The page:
“It’s always the best one who will win,” Italy’s Dominik Paris said. “You have to be a complete skier.”

Underpinning the competition, of course, is the unspoken threat of risk, inherent in a competition in which humans propel themselves downward at speeds of up to 90 mph, protected only by a helmet and their own abilities and experience. With a maximum incline of 68 degrees, Yanqing is considered one of the steepest venues in the sport.

“It’s uncomfortable. You don’t know what the terrain’s going to do. You’ve never been on it,” said Team USA’s Bryce Bennett, who won the World Cup downhill race at Val Gardena, Italy, in December. “So you’re kind of nervous at the start, but [you just have to] commit to it.”

The U.S. men haven’t medaled in an Olympic downhill since Bode Miller took bronze in Vancouver in 2010 and haven’t won gold since Tommy Moe in Lillehammer in 1994. In PyeongChang in 2018, the American men were shut out of the podium in all Alpine events for the first time since Nagano in 1998.

Typically, a new site outside of the World Cup circuit would have hosted one or more test events in the years before the Olympics, but the coronavirus pandemic scuttled those plans. China’s strict border controls during the pandemic made even a quick and casual recognizance mission out of the question. The first views anyone had of the course were on the bus ride to the Olympic Village at its base, followed by the first gondola trips up the mountain.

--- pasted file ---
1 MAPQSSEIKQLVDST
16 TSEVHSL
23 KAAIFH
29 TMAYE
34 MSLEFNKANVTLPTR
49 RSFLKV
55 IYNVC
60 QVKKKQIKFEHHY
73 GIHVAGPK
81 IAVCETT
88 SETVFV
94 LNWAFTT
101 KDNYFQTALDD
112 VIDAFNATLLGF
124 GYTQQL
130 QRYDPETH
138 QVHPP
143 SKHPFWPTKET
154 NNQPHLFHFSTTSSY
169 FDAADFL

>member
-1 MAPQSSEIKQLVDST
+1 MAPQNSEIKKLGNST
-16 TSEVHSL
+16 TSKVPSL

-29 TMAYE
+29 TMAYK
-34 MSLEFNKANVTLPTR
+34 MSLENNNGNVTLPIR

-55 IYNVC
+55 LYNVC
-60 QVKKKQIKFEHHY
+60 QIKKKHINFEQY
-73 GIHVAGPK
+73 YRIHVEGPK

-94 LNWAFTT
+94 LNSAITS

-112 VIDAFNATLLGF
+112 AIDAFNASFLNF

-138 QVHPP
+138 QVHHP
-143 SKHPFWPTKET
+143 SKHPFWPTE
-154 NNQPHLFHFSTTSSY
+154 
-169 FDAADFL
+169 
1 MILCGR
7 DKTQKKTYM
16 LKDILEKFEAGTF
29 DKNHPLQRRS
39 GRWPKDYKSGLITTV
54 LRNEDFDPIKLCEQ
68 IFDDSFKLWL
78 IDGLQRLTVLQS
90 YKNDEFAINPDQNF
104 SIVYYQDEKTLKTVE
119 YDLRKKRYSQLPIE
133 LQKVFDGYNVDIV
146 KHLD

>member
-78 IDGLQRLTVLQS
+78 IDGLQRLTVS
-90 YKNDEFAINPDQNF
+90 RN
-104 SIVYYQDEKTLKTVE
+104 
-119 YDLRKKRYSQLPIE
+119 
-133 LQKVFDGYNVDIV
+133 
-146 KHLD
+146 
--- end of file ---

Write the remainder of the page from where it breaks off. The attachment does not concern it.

The icy truth about Olympic snowmaking

NBC’s cameras may not venture far beyond the pristine white of the snowy course, but the vast areas surrounding the resort are varying shades of brown. Yanqing sits near the edge of the Gobi Desert, with a frigid but arid climate that on average receives less than a foot of snow annually. Creating the blankets of snow that form the competition venues required the use of 272 propeller-driven fan guns.

Skiers described the snow quality here as “aggressive” — “grabby on the skis,” as Ganong put it.

“It’s pretty fun to ski, very enjoyable, an easy surface to be on,” he said. “It’s not ice. It’s not bumpy. It’s smooth. It’s in the sun. It’s just different from all the races we did in central Europe, where it’s really icy and bumpy and in-your-face.”

After a winter spent mostly among the classic World Cup resorts of Europe and North America, with their sleepy villages and classic, snow-covered vistas, the best skiers in the world will follow the ribbon of white to the top of an otherwise browned-out mountain and, at least on a clear day, will look out at the skyline of Beijing, some 50 miles to the southeast and home to 21 million residents.

“That’s the beauty of downhill racing,” Ganong said. “You always start at the very top of the mountain. Every downhill we get to race, we’ve always had an amazing view. This is just such a unique view, so different than anything we’ve seen before. It’s not like the European [venues], with trees and greenery everywhere. It’s very stark and open and beautiful in its own way.”